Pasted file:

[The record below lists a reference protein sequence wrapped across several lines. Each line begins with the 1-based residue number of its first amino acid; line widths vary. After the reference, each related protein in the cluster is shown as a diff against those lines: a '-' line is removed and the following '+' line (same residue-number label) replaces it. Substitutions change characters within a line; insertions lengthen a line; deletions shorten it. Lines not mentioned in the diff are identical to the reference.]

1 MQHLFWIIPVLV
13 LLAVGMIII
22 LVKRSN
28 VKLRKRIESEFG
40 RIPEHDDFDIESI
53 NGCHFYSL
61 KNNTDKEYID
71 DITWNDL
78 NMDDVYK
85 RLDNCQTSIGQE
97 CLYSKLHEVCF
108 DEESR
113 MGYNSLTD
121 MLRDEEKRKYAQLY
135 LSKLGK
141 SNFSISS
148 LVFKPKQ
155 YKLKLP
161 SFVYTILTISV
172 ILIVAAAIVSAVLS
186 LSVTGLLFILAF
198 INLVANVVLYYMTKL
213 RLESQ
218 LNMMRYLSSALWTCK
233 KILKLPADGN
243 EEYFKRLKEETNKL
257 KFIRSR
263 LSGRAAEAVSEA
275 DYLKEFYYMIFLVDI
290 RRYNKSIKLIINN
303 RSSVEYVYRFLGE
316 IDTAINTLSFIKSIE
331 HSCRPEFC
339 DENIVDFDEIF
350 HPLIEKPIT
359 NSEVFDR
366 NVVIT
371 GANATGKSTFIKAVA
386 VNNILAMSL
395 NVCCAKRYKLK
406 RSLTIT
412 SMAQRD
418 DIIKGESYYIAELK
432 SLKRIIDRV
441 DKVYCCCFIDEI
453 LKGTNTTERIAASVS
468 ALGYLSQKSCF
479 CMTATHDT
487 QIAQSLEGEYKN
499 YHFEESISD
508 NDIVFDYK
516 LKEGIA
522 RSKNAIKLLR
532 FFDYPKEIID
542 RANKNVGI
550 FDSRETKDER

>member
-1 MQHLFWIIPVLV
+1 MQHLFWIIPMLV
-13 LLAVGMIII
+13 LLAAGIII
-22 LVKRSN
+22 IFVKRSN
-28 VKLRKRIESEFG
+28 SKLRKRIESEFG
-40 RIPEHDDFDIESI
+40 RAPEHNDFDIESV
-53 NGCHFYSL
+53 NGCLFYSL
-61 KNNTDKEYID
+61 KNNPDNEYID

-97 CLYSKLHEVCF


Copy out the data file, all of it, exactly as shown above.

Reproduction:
[The record below lists a reference protein sequence wrapped across several lines. Each line begins with the 1-based residue number of its first amino acid; line widths vary. After the reference, each related protein in the cluster is shown as a diff against those lines: a '-' line is removed and the following '+' line (same residue-number label) replaces it. Substitutions change characters within a line; insertions lengthen a line; deletions shorten it. Lines not mentioned in the diff are identical to the reference.]

1 MQHLFWIIPVLV
13 LLAVGMIII
22 LVKRSN
28 VKLRKRIESEFG
40 RIPEHDDFDIESI
53 NGCHFYSL
61 KNNTDKEYID
71 DITWNDL
78 NMDDVYK
85 RLDNCQTSIGQE
97 CLYSKLHEVCF
108 DEESR
113 MGYNSLTD
121 MLRDEEKRKYAQLY
135 LSKLGK
141 SNFSISS
148 LVFKPKQ
155 YKLKLP
161 SFVYTILTISV
172 ILIVAAAIVSAVLS
186 LSVTGLLFILAF
198 INLVANVVLYYMTKL
213 RLESQ
218 LNMMRYLSSALWTCK
233 KILKLPADGN
243 EEYFKRLKEETNKL
257 KFIRSR
263 LSGRAAEAVSEA
275 DYLKEFYYMIFLVDI
290 RRYNKSIKLIINN
303 RSSVEYVYRFLGE
316 IDTAINTLSFIKSIE
331 HSCRPEFC
339 DENIVDFDEIF
350 HPLIEKPIT
359 NSEVFDR
366 NVVIT
371 GANATGKSTFIKAVA
386 VNNILAMSL
395 NVCCAKRYKLK
406 RSLTIT
412 SMAQRD
418 DIIKGESYYIAELK
432 SLKRIIDRV
441 DKVYCCCFIDEI
453 LKGTNTTERIAASVS
468 ALGYLSQKSCF
479 CMTATHDT
487 QIAQSLEGEYKN
499 YHFEESISD
508 NDIVFDYK
516 LKEGIA
522 RSKNAIKLLR
532 FFDYPKEIID
542 RANKNVGI
550 FDSRETKDER

>member
-1 MQHLFWIIPVLV
+1 MQHLFWIIPMLV
-13 LLAVGMIII
+13 LLAAGIII
-22 LVKRSN
+22 IFVKRSN
-28 VKLRKRIESEFG
+28 SKLRKRIESEFG
-40 RIPEHDDFDIESI
+40 RAPEHNDFDIESV
-53 NGCHFYSL
+53 NGCLFYSL
-61 KNNTDKEYID
+61 KNNPDNEYID

-97 CLYSKLHEVCF